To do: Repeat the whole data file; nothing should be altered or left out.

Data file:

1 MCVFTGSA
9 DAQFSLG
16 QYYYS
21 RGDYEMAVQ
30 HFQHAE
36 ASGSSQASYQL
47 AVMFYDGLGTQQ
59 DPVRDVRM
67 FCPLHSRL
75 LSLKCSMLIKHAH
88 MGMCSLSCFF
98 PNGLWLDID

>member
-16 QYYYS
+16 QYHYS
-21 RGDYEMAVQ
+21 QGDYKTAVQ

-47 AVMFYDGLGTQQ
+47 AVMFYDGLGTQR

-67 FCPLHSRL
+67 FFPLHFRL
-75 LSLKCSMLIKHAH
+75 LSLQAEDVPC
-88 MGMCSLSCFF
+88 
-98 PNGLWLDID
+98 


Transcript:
1 MCVFTGSA
9 DAQFSLG
16 QYYYS
21 RGDYEMAVQ
30 HFQHAE
36 ASGSSQASYQL
47 AVMFYDGLGTQQ
59 DPVRDVRM
67 FCPLHSRL
75 LSLKCSMLIKHAH
88 MGMCSLSCFF
98 PNGLWLDID

>member
-16 QYYYS
+16 QYHYS
-21 RGDYEMAVQ
+21 QGDYKTAVQ

-47 AVMFYDGLGTQQ
+47 AVMFYDGLGTQR

-67 FCPLHSRL
+67 FFPLHFRL
-75 LSLKCSMLIKHAH
+75 LSLQAEDVPC
-88 MGMCSLSCFF
+88 
-98 PNGLWLDID
+98 